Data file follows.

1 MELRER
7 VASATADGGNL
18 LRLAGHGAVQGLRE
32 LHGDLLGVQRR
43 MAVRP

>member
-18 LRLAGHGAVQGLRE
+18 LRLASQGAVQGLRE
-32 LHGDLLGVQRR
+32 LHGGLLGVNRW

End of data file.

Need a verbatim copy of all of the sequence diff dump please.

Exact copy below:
1 MELRER
7 VASATADGGNL
18 LRLAGHGAVQGLRE
32 LHGDLLGVQRR
43 MAVRP

>member
-18 LRLAGHGAVQGLRE
+18 LRLASQGAVQGLRE
-32 LHGDLLGVQRR
+32 LHGGLLGVNRW